Edmonton Oilers Stock Report: Tailspin continues as losing streak hits six games

Dec 14, 2021; Edmonton, Alberta, CAN; Edmonton Oilers forward Connor McDavid (97) collides with Toronto Maple Leafs forward Ondrej Kase (25) during the third period at Rogers Place. Mandatory Credit: Perry Nelson-USA TODAY Sports
Dec 14, 2021; Edmonton, Alberta, CAN; Edmonton Oilers forward Connor McDavid (97) collides with Toronto Maple Leafs forward Ondrej Kase (25) during the third period at Rogers Place. Mandatory Credit: Perry Nelson-USA TODAY Sports /

The Edmonton Oilers are in the midst of their worst stretch of hockey this season. As they dropped their sixth consecutive game on Tuesday evening, losing 5-1 against the Toronto Maple Leafs.

The game script has been relatively similar in all six losses; give up the first goal, try to fight back, but regressing special teams and lack of forward depth costs the team in the end.

On Tuesday you knew it would be one of those nights early after Leon Draisaitl missed an open chance to score. Edmonton actually outplayed the Leafs for a good portion of that game, but like the other games before it, they could not get the job done.

After scoring to cut the deficit to two, the Oilers immediately gave up another goal, which took the life out of the bench.

This team looks completely dejected on the ice, whenever Draisaitl or Connor McDavid are on the bench there is no scoring threat.

This week’s stock report is going to be a little bit different because there is really only one story to focus on. So rather than divvy up the number of ailments this team has, allow me to simply talk about it all at once.

Trending down: Everything

Where to begin?

Let’s start with the sudden lack of offence. The Oilers have scored just nine goals in this stretch, and of those nine just five of them were at five-on-five.

That means Edmonton has scored less than one goal per game at even strength, that is flat out awful.

Additionally, four of those nine goals were from one of McDavid or Draisaitl. 44 per cent of the team’s goals have come from two players, which is also not very sustainable.

The Oilers coaching staff seems to think that whenever they are facing a deficit in a game the answer is to put their two stars on a line together. The problem with that is you become a one-line team. You have to split McDavid and Draisaitl up just for the sack of having any semblance of a balanced attack.

However, even when the Oilers star tandem is at their best, Edmonton is still very top-heavy. Add a legitimate depth scoring option to the Christmas wish list.

Next, let’s look at the goals against because there are two parts to this equation. The first is the goaltending, it has been a rough few weeks for Mikko Koskinen.

Last week I said that Koskinen needs to be better, particularly early in games. The Oilers have allowed the first goal in every game of this losing streak, and all in the first period.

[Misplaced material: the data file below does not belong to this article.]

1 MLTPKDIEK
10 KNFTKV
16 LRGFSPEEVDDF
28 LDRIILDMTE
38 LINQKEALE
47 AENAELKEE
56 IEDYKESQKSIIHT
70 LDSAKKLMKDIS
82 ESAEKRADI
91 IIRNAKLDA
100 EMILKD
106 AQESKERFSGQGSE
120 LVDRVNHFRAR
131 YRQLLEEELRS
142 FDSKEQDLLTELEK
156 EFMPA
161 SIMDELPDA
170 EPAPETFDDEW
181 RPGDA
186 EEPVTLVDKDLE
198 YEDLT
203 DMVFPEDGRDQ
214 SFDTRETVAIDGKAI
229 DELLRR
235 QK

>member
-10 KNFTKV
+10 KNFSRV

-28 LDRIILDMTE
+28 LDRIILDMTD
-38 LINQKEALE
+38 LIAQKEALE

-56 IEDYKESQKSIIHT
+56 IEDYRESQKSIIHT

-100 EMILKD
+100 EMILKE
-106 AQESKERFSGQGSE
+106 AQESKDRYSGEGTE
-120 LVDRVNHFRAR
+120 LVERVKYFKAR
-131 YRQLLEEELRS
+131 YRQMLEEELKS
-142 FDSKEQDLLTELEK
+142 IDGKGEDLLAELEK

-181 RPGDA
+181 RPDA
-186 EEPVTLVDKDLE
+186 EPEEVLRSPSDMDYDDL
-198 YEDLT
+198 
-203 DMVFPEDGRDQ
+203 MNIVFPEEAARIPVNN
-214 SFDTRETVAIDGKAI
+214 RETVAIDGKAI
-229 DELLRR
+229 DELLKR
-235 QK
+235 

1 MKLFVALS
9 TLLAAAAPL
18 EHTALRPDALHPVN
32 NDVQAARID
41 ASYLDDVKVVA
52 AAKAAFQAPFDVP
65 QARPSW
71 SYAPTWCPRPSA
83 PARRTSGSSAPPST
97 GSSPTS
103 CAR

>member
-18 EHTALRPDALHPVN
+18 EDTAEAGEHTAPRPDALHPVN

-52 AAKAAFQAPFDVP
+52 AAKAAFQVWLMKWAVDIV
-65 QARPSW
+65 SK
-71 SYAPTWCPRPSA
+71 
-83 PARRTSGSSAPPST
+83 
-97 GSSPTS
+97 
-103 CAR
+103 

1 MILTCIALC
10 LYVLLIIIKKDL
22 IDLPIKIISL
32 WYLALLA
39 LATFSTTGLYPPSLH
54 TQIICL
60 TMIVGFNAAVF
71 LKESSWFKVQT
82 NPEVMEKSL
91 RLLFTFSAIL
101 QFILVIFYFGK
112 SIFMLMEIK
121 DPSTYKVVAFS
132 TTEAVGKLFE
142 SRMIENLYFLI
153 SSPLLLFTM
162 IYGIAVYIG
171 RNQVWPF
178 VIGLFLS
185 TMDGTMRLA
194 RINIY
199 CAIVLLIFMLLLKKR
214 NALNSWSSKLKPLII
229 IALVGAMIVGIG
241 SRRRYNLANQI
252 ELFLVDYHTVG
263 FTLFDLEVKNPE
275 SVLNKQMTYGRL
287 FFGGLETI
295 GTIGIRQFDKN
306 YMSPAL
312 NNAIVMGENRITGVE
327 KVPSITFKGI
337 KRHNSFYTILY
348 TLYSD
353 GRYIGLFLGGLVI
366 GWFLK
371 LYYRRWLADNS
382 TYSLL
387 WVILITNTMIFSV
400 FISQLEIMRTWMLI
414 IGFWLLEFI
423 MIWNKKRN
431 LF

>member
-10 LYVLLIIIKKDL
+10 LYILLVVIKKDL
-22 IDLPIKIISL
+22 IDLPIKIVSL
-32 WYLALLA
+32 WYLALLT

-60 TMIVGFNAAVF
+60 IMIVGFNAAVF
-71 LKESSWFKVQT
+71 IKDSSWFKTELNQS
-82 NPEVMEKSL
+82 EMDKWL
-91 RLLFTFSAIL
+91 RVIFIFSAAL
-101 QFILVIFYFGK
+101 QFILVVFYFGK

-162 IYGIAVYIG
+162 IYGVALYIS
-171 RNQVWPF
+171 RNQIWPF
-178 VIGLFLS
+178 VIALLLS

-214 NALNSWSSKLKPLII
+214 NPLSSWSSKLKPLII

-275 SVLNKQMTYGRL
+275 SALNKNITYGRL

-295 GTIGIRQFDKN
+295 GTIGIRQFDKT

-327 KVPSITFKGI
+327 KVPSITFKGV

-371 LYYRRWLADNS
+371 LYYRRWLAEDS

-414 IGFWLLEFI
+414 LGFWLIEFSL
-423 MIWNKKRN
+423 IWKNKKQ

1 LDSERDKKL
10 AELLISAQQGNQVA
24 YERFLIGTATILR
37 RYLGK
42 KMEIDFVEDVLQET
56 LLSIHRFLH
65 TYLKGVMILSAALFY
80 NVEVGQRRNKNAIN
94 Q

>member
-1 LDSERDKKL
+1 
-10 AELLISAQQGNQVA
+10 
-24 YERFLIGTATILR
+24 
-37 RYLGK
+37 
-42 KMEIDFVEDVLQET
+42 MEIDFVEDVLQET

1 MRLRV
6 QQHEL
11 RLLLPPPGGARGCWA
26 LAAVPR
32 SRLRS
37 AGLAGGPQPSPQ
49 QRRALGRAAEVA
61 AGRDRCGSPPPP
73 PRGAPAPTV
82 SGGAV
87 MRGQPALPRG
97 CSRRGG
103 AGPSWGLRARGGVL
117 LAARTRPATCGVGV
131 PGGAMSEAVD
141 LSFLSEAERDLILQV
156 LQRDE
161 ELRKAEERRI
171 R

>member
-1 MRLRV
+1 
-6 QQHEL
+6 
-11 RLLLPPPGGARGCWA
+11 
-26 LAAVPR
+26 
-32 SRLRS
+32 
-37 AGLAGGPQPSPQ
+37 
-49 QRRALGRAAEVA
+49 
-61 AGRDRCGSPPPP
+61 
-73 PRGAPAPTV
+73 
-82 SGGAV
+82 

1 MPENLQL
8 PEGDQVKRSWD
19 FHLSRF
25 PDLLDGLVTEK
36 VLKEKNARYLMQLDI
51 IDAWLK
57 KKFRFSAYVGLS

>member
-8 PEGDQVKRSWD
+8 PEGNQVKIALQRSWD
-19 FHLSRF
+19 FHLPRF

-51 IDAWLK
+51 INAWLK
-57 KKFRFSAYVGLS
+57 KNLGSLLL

At the same time though, the defence needs to be better in front of him.

Take a look at this play from Tuesday’s game for instance.

This play starts off with McDavid pursuing William Nylander through the neutral zone and Nylander carries the puck. As he enters the zone McDavid steps off the gas for a second, and that allows Nylander to create space as he heads to the outside.

The problems start when both McDavid and Cody Ceci are unable to prevent Nylander from going behind the net. And as Nylander circles behind the goal, the Oilers have a line of four skaters defending just one man, Alexander Kerfoot, in front of the net. While two other Leafs’ skaters are left wide open in high-danger areas.

Then of course Nylander feeds a pass to a wide-open Morgan Rielly who scores on Koskinen.

This is what people are talking about when they criticize the Oilers’ defence. A simple two-on-two rush with a forward chasing from behind should not be turning into chances like that.

So while the Oilers do need better goaltending if they want to get out of this slump, they need to start giving their goalies more support.

The power play hasn’t been as potent, but even with the recent struggles, the Oilers boast the best power-play percentage in the league.

The penalty kill has seen more severe regression, as they have allowed at least one goal per game to opposing power plays five games in a row. And Edmonton’s penalty kill now sits tied for 10th in the league.

Overall, it has been a brutal stretch for the Edmonton Oilers. And while this obviously will not persist for much longer, the flaws in the construction of this roster have been exposed to the entire hockey world.

Now it’s up to the coaching staff to start to fix the problems that have lingered with this team all season long.